US 6016339 A
A telecommunications network includes digital main switching units and local exchanges. The local exchange is arranged to permit alternative alert signals to consumer premises by way of the local loop. The alternative signals may be cadenced to provide information to apparatus connected in a consumer's premises without causing activation of traditional telephone, facsimile or answering machines. Such information may be supplemented by the presence or absence of a line polarity reversal before the activation signal is sent and by modulated signals, such as FSK signalling.
1. A telecommunications network comprising:
a plurality of switching units each connected by respective consumer lines to a multiplicity of consumer premises to provide telephony service,
each switching unit including means to provide a first consumer alert signal to cause operation of alerting devices in consumer's premises,
at least one of the switching units being responsive to signals through the network from at least one other switching unit to effect a connection to the consumer's premises to permit signalling between service providers and customer premises without causing operation of alerting devices electrically connected in parallel with the consumer line, and
means for effecting a non-alerting network connection to the consumer's premises wherein an activation signal having at least one frequency component is supplied to activate apparatus in the consumer's premises, the activation signal being cadenced as a plurality of predetermined duration pulses to indicate to the activated apparatus whether one of a tone response and a loop response is to be forwarded to the network.
2. A telecommunications network as in claim 1 wherein, in addition to the activation signal, the presence or absence of a line polarity reversal is used to provide additional information to the activated apparatus.
3. A telecommunications network as in claim 1 wherein at least a portion of the activation signal is provided through a network speech or data path from apparatus remote from the switching unit.
4. A telecommunications network as in claim 1 wherein at least part of the activation signal is provided by the switching unit.
5. A telecommunications network as in claim 1 wherein the activation signal is followed by further signalling to specify a required response.
6. A telecommunications network as in claim 1 wherein the switching unit is arranged to provide an answer condition to the network without requiring an answer condition from consumer premises.
7. A telecommunications network as in claim 1 wherein network apparatus is responsive to variable answering signals received from the activated apparatus to determine a subsequent procedure.
8. A method of activating apparatus at a consumer's premises via a telecommunications network including a plurality of switching units, each connected by respective consumer lines to a multiplicity of consumer premises to provide telephony service, each switching unit including means to provide a first consumer alert signal to cause operation of alerting devices in consumer's premises, at least one of the switching units being responsive to signals through the network from at least one other switching unit to effect a connection to the consumer's premises to permit signalling between service providers and customer premises without causing operation of alerting devices electrically connected in parallel with the consumer line, said method comprising:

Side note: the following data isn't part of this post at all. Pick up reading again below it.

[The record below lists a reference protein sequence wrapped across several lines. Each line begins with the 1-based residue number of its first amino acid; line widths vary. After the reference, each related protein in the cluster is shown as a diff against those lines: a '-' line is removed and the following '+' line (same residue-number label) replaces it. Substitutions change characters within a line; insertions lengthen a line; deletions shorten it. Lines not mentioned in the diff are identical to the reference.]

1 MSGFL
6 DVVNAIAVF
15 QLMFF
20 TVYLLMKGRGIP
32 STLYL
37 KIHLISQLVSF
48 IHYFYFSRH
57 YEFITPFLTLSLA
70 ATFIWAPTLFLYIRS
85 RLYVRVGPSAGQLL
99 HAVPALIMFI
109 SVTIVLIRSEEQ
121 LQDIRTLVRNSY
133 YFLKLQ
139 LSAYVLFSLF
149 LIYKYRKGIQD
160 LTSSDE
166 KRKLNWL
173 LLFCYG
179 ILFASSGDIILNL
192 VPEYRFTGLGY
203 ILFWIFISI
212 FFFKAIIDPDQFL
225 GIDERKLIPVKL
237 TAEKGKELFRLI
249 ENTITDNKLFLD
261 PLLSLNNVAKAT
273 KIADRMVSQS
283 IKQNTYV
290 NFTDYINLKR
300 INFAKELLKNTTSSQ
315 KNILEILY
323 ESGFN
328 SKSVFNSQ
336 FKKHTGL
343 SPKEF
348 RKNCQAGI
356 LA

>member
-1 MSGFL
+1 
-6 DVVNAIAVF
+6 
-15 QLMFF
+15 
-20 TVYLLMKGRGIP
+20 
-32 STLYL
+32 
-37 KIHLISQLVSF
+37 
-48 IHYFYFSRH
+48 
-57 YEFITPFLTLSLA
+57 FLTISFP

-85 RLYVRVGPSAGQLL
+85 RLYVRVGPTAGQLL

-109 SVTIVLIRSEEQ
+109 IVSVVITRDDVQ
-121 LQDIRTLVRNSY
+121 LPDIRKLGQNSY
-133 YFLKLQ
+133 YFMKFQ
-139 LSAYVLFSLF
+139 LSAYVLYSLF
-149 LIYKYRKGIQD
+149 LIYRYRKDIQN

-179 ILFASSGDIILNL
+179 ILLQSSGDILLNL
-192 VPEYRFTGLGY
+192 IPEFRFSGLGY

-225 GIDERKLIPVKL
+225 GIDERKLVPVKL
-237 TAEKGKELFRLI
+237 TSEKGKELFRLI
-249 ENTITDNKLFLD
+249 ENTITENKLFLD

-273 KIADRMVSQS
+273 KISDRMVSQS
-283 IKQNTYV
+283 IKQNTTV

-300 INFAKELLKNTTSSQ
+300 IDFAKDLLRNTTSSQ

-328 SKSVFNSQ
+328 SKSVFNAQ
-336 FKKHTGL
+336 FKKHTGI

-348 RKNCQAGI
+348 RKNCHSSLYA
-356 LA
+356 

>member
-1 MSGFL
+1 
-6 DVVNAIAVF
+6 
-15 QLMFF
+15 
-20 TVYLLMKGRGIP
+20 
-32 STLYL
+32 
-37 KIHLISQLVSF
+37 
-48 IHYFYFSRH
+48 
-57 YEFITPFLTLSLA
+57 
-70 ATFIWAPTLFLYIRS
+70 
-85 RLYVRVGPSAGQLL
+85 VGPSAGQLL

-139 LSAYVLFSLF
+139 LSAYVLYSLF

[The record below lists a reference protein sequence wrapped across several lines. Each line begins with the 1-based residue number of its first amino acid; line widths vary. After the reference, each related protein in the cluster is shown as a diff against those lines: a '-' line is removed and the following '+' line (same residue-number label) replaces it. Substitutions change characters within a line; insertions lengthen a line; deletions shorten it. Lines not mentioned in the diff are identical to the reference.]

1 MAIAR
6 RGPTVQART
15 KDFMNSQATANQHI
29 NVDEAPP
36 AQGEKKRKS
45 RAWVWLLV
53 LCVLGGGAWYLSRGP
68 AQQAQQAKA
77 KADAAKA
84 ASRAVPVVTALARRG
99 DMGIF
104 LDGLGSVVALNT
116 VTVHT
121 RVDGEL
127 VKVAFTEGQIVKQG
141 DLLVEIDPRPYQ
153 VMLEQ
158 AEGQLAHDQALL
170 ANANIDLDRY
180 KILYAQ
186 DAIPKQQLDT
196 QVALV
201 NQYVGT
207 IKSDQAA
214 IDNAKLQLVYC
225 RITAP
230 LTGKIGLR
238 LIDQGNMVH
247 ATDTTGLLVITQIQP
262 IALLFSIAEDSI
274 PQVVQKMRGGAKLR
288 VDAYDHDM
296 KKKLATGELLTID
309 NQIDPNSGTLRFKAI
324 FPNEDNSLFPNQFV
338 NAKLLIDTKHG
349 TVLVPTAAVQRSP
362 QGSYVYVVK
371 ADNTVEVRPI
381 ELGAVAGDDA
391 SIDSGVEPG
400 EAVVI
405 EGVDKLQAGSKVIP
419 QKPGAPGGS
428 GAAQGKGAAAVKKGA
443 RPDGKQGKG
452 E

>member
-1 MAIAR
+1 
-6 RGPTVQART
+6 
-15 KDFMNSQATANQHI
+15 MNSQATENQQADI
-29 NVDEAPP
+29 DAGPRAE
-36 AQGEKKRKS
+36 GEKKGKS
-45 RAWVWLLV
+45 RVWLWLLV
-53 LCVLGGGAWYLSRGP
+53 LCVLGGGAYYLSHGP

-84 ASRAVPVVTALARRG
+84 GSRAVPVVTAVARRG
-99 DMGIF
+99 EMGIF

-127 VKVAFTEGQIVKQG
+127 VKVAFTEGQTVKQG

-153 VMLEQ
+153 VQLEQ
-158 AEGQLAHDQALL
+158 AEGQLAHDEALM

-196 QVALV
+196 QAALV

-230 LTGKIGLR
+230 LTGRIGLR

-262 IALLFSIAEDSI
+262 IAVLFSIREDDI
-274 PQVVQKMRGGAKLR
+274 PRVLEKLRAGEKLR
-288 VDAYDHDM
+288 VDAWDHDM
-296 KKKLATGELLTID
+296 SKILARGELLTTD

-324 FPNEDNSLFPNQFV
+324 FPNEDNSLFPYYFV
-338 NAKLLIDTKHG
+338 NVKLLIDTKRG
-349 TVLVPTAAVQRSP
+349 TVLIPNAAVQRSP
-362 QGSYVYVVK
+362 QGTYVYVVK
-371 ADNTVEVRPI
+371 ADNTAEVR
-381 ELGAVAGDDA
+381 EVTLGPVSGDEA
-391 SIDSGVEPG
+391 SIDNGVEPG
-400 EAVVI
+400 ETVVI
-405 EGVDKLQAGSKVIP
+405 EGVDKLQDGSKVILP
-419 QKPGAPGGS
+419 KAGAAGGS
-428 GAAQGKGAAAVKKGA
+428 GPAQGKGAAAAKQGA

effecting a non-alerting network connection to the consumer's premises wherein an activation signal having at least one frequency component is supplied to activate apparatus in the consumer's premises, the activation signal being cadenced as a plurality of predetermined duration pulses to indicate to the activated apparatus whether one of a tone response and a loop response is to be forwarded to the network.
9. A method as in claim 8 wherein, in addition to the activation signal, the presence or absence of a line polarity reversal is used to provide additional information to the activated apparatus.
10. A method as in claim 8 wherein at least a portion of the activation signal is provided through a network speech or data path from apparatus remote from the switching unit.
11. A method as in claim 8 wherein at least part of the activation signal is provided by the switching unit.
12. A method as in claim 8 wherein the activation signal is followed by further signalling to specify a required response.
13. A method as in claim 8 wherein the switching unit is arranged to provide an answer condition to the network without requiring an answer condition from consumer premises.
14. A method as in claim 8 wherein network apparatus is responsive to variable answering signals received from the activated apparatus to determine a subsequent procedure.
15. A method of providing selective activation of certain customer premise equipment via a public switched telephone network (PSTN) without use of ringing current and without requiring an off-hook local loop connection response, said method comprising:
sending a non-ringing activation signal of at least one predetermined frequency at a predetermined cadence from a local switch in the PSTN to a customer's premises in response to a signaled request from another switch in the PSTN, the predetermined cadence uniquely corresponding to whether one of a tone response and a loop response is being requested from the customer premise equipment via the PSTN; and